What is this pension worth? With today’s interest rates at 0.58% on a ten-year treasury bond, a person working in the private sector would need to have $5,000,000 in the bank to generate the average government pension. To put this into perspective, around 2% of all Canadians have wealth of between US$1.0million and US$5.0million (around $6.5 million Canadian) and only 0.25% have over US$5 million. That is around 764,000 individuals in Canada that have between US$1.0-5.0 million! Less than 100,000 Canadians have over US $5 million.

Those working for the government have become the elite in today’s Canadian society. No plan has ever been presented by making this more equitable: perhaps by reducing public pensions to the benefit of those in the private sector or, at the very least, allow a level playing field so that private sector employees have the same ability to save for retirement as the public sector. The only tax-free savings vehicles available are the TFSA and RRSP, which have capped annual contributions. Instead, all talk is of simply going after those in the top 1%, who cannot possible have enough to cover all the frivolous government spending.

The reality is that by taking on all that debt, without ensuring it is ultimately used for productive purposes, what the government is ensuring is that future generations will be poorer. Too much debt means money has to go to service that debt that would otherwise be available to invest in growth. Fiscal policies that are financed by debt only boost growth in the short run because that money ultimately has to be paid off, regardless of how low the interest rate is to borrow it in the first place.

In the US a similar problem is underway. Total public and private debt jumped from 167% of GDP in 1980 to 364% in 2019 and it is expected to breach 400% by year end. Gross government debt as a percent of GDP was under 33% in 1980 and 107% at the end of last year. This year it is expected to end closer to the 130% mark. What is most important however, is that each additional dollar of debt has generated a lower increase in GDP. Back in 1980 every incremental dollar of debt increased GDP by $0.60. Today it only increases it by $0.27. This is because today’s incremental debt is going towards non-productive use. This is another consequence of lower rates. Investment decisions are made based on whether an expected return exceeds a specified hurdle rate which is based off of today’s interest rates. A lower interest rate translates into a lower investment hurdle rate, meaning less productive projects or investments now appear worthwhile when they would not be profitable with slightly higher rates. This is a recipe for disaster and is the reason the productivity of Canada’s economy has been in a constant decline.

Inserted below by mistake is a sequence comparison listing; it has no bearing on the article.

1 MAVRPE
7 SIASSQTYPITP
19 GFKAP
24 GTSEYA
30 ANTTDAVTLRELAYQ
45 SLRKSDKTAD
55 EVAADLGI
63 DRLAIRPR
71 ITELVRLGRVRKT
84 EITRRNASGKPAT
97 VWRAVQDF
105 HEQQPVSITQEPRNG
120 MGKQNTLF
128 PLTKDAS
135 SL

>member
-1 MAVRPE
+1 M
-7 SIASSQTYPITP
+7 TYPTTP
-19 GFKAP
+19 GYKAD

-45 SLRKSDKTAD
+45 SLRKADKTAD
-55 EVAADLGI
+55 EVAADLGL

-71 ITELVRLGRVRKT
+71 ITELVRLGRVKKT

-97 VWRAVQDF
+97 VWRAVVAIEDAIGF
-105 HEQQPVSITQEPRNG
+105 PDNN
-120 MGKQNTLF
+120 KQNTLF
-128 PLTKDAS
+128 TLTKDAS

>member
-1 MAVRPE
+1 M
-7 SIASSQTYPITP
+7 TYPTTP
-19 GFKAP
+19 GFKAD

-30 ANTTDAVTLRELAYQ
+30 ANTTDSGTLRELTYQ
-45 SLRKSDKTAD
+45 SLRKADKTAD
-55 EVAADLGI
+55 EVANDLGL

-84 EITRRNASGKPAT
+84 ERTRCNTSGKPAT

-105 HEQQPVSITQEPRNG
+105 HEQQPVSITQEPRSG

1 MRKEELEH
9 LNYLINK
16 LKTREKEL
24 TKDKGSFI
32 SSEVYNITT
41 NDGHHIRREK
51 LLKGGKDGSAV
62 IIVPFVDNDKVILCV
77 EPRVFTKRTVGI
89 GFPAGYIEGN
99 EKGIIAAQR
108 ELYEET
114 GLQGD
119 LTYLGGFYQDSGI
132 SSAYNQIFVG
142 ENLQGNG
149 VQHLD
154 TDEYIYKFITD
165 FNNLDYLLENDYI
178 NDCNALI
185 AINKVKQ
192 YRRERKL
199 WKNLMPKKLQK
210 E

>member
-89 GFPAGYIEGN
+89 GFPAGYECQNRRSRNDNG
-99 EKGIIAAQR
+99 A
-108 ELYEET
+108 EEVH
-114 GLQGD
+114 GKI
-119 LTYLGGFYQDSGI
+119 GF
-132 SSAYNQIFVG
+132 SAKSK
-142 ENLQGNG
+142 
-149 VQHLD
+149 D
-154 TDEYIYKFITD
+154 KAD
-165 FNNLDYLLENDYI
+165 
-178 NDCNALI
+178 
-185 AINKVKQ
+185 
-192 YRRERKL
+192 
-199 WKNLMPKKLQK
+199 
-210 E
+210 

Canada, the U.S., Japan and Europe are now all in the same boat: too much debt with the resulting anemic growth. Using debt to service unproductive expenses such as Medicare and Social Security in the US is necessary, but hardly productive for the economy overall. When unproductive debt is used, it is primarily those that are the most productive that end up paying for it. Look no further than the “antitrust” laws taking place in the US; targeting their most successful innovative companies. You can bet that there will be hefty fines eventually imposed resulting in a transfer of wealth from the productive to the unproductive.

In Canada, according to the Fraser Institute, as of April 2019 our Liberal Prime Minister’s legacy was that of being the largest accumulator of federal debt per person (5.6%), among all prime ministers who did not fight a world war or experience an economic downturn during their tenure. Then COVID came along, giving him even more license to spend with reckless abandon, but the path was already well set in stone. One can only hope that at some point a new leader with fiscal prudence can be successful in convincing the nation that this is not the road to prosperity.

Debt can be critical for economic growth. It finances innovation and adds to an economy’s productive capacity. But too much of it takes away from investment in growth and therefore the quality of life that this growth supports, diminishes. This is why the majority in Canada, the US, Europe and Japan are now struggling to get ahead. Today, low rates are not necessarily a benefit to the economy, but clearly simply the result of too much debt. Ultimately you have to stop growing this debt or the system comes crashing down but Japan, at 260% debt to GDP, shows that this can go on for a long time. Nevertheless, interest rates being very low should not be necessarily seen as a positive thing, a reason for our governments to spend more and to fall into an eternal debt trap. In the end what they are doing is buying votes today, at the expense of our children, and even grandchildren’s future.

The Summerhill Team